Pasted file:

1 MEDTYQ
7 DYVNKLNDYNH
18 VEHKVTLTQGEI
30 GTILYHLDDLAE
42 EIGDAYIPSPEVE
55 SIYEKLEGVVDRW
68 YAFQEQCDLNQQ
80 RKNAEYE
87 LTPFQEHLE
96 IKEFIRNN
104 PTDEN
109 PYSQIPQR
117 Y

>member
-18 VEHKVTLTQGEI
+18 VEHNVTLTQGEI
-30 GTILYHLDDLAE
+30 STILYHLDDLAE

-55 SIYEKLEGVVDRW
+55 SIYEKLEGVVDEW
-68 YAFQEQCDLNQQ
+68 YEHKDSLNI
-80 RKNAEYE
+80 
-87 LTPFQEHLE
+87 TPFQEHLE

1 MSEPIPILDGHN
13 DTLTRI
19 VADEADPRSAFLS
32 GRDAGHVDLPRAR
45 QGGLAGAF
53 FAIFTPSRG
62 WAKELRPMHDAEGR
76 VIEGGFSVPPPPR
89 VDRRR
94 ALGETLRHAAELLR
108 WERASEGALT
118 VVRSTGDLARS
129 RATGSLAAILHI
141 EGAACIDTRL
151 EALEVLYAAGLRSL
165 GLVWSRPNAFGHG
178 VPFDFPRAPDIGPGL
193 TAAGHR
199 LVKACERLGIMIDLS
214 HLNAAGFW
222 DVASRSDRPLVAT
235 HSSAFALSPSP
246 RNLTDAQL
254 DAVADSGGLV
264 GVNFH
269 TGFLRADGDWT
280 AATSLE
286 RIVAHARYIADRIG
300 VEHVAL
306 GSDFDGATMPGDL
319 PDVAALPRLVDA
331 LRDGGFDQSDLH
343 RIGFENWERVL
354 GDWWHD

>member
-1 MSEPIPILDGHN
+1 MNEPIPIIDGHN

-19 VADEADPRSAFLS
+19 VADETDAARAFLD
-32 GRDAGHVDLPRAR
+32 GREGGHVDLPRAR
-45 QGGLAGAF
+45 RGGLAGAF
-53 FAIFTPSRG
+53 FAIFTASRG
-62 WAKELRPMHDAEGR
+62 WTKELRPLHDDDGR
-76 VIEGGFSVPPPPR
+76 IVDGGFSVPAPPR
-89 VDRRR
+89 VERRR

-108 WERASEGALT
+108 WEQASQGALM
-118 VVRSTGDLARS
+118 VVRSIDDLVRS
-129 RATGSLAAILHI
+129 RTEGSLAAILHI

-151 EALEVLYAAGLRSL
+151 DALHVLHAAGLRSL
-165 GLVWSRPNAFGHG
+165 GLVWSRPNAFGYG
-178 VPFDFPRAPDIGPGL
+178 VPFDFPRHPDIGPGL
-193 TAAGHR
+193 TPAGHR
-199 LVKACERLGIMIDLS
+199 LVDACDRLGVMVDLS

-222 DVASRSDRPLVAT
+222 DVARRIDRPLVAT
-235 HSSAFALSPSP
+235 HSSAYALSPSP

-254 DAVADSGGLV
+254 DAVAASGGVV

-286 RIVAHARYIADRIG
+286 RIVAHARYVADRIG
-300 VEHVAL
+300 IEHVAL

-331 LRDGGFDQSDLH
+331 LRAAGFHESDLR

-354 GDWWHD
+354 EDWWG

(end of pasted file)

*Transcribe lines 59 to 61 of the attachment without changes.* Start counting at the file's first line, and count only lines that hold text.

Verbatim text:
343 RIGFENWERVL
354 GDWWHD

>member